How Pepperfry is driving engagement for its workforce driving the frontline

The online furniture marketplace actively listens to its frontline employees, which reinforces in them a sense of being valued


Frontline employees hold immense importance in furniture and home-décor stores. In fact, at Pepperfry, an online marketplace for furniture and home décor, the frontline team constitutes 55 per cent of the workforce. This workforce handles many significant tasks, with the supply-chain personnel even engaging with customers in various capacities.

It is not just the supply chain but many of the other departments in the company that rely heavily on frontline staff. The company’s activation team — which primarily focuses on its retail operations — includes studio managers, home consultants, area managers and regional managers  There is also a modular team consisting of design partners and consultants who handle the design and modular aspects of the business. Additionally, there is the marketing team as well as customer-service agents, directly collaborating with influencers.

With so many departments comprising frontline employees, the company ensures an excellent performance metrics to help these employees deliver the best results.

Performance measurement

“Each function within an organisation has distinct performance measures tailored to their specific departments,” points out Joee De Choudhury, lead – human resources, Pepperfry.

The performance of the teams in the studios is assessed based on their ability to attract customers (measured by footfalls) and their success in converting those footfalls into actual sales. These conversions can be assessed both on a studio-wide basis and individually, for each employee.

Similarly, for the supply chain and customer service, the metrics include the net promoter score and the percentage of refunds, which are important indicators of delivery quality and customer satisfaction. For the customer-service team, the metrics include the first response time within the service-level agreement, average call-handling time, customer-service score from audits and customer satisfaction. “We strive to minimise damages and ensure on-time delivery to reduce the need for refunds. Additionally, the efficiency parameters include evaluating the assembly process and assessing how well the delivery team and customer-service team interact with customers,” explains Choudhury.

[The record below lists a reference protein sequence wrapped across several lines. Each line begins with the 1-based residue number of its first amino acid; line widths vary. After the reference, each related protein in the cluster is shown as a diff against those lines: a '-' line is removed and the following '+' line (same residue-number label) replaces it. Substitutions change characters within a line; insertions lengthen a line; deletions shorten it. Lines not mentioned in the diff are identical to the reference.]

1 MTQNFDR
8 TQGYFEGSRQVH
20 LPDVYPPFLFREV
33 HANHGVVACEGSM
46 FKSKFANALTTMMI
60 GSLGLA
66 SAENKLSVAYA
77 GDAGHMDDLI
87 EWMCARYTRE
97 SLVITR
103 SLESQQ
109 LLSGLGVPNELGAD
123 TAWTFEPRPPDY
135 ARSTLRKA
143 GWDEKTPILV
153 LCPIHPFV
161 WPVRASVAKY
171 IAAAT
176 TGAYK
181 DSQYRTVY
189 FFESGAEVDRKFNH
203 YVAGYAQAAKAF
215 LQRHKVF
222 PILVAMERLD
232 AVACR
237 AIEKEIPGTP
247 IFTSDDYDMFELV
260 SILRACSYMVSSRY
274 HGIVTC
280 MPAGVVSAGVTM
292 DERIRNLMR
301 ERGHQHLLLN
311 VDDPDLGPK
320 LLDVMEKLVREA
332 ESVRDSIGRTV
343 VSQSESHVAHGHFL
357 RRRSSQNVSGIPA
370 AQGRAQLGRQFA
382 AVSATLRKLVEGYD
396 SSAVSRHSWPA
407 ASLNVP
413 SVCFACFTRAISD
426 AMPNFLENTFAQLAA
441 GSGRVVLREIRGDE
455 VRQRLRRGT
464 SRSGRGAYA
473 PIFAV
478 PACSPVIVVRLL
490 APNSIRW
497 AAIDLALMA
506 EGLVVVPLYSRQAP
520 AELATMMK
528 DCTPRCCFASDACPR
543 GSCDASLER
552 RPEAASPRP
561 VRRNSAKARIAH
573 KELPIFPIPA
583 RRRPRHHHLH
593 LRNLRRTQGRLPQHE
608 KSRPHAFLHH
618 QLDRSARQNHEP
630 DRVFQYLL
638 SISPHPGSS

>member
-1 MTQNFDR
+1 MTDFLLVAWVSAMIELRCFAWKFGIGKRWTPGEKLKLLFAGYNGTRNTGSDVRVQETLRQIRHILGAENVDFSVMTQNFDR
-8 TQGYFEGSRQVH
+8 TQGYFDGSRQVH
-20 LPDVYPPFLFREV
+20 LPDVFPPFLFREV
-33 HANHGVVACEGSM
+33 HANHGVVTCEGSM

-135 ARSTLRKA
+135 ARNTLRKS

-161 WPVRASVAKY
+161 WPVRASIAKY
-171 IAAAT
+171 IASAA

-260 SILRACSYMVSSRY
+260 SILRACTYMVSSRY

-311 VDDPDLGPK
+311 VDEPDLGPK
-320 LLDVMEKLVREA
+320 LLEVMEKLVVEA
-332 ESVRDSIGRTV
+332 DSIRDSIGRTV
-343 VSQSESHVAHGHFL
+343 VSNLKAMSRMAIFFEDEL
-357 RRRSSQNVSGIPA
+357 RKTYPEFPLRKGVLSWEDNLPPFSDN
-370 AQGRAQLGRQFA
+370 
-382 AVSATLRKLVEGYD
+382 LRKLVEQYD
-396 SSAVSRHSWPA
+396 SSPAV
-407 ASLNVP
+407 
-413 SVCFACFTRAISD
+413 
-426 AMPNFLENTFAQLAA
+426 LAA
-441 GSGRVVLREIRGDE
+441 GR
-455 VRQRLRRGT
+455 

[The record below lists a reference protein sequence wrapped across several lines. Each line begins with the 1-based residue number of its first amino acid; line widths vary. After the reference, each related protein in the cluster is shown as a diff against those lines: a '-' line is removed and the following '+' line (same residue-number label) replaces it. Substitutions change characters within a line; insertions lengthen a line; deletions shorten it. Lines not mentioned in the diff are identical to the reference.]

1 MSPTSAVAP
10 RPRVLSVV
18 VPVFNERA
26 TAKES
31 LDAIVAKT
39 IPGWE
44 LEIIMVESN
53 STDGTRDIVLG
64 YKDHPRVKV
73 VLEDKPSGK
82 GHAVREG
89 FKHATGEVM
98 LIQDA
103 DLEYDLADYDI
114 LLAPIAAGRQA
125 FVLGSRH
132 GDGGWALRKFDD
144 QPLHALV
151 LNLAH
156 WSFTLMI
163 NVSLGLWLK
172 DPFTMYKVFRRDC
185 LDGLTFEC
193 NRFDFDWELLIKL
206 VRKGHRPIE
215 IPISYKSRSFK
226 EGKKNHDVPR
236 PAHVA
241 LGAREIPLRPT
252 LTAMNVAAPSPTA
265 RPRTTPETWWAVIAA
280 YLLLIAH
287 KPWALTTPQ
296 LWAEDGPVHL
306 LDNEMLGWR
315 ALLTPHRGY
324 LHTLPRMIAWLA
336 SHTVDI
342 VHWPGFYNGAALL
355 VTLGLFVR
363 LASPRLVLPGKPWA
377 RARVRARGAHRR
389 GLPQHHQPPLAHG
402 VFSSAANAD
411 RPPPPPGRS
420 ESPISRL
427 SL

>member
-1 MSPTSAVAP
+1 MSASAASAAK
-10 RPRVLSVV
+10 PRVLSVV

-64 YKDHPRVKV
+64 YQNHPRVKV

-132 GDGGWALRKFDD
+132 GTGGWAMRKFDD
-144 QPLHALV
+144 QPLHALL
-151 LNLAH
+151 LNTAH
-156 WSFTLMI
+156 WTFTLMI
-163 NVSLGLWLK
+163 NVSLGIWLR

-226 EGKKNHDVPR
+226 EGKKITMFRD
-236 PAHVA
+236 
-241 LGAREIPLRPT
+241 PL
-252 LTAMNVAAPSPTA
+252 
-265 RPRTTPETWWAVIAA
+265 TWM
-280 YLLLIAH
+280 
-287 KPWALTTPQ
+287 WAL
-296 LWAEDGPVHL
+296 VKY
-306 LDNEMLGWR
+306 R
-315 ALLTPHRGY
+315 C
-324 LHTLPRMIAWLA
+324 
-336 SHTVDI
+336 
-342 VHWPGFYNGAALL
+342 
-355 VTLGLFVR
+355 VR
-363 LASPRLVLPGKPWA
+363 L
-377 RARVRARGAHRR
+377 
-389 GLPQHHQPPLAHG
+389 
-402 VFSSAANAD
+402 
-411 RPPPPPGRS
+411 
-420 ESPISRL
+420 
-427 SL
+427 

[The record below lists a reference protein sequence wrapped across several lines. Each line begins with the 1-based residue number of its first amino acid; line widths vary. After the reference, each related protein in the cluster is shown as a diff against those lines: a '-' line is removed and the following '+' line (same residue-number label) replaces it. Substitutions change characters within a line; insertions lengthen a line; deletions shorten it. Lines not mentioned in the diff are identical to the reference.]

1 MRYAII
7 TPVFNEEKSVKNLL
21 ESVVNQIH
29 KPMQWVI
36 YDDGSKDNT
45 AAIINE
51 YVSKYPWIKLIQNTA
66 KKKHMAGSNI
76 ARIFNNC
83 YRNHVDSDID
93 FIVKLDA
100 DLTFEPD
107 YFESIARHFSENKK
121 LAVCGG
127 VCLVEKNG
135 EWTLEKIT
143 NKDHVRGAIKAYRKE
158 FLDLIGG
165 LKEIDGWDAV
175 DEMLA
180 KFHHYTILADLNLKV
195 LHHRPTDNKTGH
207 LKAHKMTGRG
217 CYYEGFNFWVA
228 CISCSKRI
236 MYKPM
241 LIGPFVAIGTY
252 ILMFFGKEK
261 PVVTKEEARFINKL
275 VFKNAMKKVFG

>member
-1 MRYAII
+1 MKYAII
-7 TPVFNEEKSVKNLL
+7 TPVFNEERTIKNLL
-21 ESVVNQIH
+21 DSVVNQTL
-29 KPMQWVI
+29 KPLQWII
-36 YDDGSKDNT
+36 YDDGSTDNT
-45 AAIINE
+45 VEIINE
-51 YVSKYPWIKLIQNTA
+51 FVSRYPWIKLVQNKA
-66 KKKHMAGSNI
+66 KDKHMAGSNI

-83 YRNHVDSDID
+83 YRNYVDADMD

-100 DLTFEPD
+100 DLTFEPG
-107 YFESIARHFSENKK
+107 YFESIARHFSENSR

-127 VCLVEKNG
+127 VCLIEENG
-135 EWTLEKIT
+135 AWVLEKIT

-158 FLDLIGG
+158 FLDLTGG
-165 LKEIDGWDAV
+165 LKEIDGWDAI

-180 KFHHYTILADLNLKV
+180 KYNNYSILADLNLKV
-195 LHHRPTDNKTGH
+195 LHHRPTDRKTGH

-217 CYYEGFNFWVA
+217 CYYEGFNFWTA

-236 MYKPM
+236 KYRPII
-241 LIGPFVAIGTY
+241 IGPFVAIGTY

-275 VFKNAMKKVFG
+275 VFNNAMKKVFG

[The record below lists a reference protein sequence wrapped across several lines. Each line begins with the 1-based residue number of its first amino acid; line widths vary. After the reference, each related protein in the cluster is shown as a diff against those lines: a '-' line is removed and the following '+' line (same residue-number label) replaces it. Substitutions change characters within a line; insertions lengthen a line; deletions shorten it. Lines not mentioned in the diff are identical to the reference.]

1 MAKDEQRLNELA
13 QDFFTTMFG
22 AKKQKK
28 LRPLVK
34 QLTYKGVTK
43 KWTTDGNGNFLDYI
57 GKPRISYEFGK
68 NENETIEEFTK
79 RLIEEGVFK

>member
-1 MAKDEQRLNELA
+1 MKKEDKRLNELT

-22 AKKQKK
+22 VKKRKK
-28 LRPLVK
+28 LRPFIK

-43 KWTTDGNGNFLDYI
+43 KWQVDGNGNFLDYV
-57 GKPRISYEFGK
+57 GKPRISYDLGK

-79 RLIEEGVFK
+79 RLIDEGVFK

The results or feedback from these performance metrics help the company resolve many underlying concerns that frontline employees may have. This is done through a quarterly-review cycle where the company utilises numerical data to evaluate an employee’s performance on a quarter-to-quarter basis.

“Our performance-management system is an ongoing process — we intervene whenever necessary during the quarter to provide support and assistance. At the beginning of each quarter, we establish targets for the entire quarter, but reviews are conducted on a monthly basis,” reveals Choudhury.

How does the system work? Well, the specific target — to be achieved by the end of the quarter— is divided into three parts, and accordingly, there is a monthly check-in. Additionally, a mid-quarter check is also performed. “This approach ensures that team leaders and managers are well informed of the set targets and each employee’s performance,” explains Choudhury.

Furthermore, the company also tracks each employee’s performance over the previous two or three quarters to gain a comprehensive understanding of their progress, and then intervenes wherever necessary.

In the studio department, for instance, the company focuses on three key metrics — footfall, footfall conversion and individual sales. In one particular studio, it was found that the footfall was high, and the conversion rate aligned with the footfall. However, when comparing two employees within the same studio, it was found that that one employee had a higher conversion rate than the other. To address this, the company tried to find the primary issues — whether it’s more about footfall or conversion. Since footfall and conversions were satisfactory, it was realised that the concerned employee required performance-management interventions. The managerial team’s conversations with the employees revealed that the employees of that particular studio needed more product knowledge.

When it comes to issues in sales consultations, the company offers support in the relevant form. For instance, if an employee has adequate product knowledge but is struggling to interact effectively with customers, then the company focuses on interventions to improve the employee’s customer-interaction skills.

“By conducting quarterly reviews, we identify these issues at an early stage, allowing us to intervene and address them in a timely manner. In our supply chain, for instance, if we notice assembly issues, we have established metrics and processes to incorporate customer-service tests within the assembly. This enables us to pinpoint the exact problem area and manage it promptly,” shares Choudhury.